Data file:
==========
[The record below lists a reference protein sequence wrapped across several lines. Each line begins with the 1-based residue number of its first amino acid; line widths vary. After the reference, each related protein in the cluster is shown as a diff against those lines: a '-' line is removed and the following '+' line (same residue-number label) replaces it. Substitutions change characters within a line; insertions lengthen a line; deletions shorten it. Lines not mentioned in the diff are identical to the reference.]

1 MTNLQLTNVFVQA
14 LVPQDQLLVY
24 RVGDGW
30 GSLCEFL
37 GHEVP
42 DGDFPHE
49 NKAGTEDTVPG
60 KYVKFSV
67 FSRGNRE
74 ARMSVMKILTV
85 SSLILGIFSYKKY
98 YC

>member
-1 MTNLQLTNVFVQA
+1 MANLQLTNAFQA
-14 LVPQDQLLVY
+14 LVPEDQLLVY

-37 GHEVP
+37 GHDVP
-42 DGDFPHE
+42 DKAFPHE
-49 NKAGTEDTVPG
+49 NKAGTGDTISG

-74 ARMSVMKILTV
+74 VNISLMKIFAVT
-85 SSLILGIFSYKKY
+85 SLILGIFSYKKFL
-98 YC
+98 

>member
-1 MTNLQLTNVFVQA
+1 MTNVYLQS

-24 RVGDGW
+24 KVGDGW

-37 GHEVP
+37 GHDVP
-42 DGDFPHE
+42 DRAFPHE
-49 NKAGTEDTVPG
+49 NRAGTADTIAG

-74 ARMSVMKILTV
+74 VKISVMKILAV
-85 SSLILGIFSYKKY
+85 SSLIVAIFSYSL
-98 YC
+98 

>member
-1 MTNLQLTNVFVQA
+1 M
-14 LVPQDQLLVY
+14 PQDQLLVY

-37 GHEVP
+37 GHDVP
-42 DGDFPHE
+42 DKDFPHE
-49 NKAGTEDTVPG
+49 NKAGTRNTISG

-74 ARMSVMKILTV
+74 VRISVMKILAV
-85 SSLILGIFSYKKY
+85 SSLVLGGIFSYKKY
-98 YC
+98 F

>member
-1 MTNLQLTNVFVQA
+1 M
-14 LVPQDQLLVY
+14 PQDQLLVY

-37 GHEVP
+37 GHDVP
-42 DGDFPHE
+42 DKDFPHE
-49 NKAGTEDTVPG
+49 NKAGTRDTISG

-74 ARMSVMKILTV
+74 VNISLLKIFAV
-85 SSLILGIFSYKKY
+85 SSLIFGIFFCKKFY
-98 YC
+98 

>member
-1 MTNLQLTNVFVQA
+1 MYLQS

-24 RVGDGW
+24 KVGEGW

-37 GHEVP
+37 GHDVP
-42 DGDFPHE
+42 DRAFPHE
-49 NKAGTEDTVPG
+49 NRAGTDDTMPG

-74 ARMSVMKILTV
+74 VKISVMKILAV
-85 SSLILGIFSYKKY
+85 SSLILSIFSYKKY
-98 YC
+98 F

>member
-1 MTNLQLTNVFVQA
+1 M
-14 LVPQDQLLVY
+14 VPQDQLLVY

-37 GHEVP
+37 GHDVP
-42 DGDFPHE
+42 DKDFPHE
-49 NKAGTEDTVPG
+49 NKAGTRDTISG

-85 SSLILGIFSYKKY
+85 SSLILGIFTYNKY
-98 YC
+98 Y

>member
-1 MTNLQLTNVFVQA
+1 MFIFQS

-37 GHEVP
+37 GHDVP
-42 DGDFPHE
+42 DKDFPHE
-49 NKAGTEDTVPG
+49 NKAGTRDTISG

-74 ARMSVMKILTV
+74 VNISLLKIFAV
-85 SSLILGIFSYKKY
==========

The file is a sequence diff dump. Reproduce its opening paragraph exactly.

[The record below lists a reference protein sequence wrapped across several lines. Each line begins with the 1-based residue number of its first amino acid; line widths vary. After the reference, each related protein in the cluster is shown as a diff against those lines: a '-' line is removed and the following '+' line (same residue-number label) replaces it. Substitutions change characters within a line; insertions lengthen a line; deletions shorten it. Lines not mentioned in the diff are identical to the reference.]